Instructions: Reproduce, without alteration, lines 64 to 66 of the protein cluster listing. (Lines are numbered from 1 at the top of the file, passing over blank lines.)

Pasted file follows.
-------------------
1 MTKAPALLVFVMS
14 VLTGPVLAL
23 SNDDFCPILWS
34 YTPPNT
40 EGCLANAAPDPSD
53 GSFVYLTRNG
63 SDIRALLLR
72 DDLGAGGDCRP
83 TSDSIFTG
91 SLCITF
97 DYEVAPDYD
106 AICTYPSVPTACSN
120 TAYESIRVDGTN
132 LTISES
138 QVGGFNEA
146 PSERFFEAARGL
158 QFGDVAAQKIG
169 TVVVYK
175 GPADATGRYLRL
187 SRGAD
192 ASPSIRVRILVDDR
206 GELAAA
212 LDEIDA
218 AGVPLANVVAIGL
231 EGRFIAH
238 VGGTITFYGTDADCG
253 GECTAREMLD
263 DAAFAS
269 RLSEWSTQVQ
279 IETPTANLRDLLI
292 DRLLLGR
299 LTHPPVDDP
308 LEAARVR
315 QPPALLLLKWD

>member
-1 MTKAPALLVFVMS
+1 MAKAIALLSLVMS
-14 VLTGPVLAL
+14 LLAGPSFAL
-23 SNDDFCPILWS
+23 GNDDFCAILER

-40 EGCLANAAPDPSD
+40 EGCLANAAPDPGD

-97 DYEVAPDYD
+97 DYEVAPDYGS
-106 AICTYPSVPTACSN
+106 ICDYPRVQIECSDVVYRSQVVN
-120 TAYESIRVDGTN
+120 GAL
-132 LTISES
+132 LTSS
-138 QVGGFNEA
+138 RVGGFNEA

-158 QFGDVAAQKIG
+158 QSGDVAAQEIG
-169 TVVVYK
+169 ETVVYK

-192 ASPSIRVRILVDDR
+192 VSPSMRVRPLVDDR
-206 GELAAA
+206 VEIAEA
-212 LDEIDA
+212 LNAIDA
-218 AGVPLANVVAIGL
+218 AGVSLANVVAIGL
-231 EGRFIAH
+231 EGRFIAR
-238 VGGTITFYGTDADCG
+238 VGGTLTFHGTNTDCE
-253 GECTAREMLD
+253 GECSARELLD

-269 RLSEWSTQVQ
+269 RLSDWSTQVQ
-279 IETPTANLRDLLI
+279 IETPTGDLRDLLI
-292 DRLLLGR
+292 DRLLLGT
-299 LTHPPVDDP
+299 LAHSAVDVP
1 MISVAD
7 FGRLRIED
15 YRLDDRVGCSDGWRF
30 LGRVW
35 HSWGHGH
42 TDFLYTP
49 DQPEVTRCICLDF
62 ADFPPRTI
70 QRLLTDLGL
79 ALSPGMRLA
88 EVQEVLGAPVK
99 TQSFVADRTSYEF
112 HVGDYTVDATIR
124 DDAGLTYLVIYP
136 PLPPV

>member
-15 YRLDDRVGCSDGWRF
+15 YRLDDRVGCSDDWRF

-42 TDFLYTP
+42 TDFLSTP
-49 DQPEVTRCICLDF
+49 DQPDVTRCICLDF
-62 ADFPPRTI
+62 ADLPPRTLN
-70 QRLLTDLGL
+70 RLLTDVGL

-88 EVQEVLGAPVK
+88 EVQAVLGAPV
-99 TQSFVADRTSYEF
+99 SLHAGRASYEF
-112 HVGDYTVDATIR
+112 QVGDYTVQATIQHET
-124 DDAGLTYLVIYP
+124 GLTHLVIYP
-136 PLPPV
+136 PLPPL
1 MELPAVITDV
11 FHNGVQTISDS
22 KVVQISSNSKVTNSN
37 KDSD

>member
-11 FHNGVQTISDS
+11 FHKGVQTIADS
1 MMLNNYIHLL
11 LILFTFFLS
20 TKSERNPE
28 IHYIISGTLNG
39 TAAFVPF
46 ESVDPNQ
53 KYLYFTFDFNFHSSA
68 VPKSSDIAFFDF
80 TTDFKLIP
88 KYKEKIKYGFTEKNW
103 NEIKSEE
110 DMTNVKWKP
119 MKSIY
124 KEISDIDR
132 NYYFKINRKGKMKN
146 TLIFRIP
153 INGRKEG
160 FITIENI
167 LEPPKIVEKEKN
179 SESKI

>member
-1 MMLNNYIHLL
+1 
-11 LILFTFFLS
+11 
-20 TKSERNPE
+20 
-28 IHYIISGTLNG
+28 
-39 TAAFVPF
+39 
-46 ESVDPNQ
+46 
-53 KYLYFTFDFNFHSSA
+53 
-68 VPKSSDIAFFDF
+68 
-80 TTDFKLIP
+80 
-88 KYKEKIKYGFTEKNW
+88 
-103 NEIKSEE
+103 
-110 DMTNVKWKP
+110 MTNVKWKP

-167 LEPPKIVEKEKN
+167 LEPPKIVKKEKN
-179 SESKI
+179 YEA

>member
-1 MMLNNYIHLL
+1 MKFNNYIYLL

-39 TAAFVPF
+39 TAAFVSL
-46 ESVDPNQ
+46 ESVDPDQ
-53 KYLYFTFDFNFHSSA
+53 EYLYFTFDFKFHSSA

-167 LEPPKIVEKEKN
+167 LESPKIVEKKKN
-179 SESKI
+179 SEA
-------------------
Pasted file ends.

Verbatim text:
-218 AGVPLANVVAIGL
+218 AGVSLANVVAIGL
-231 EGRFIAH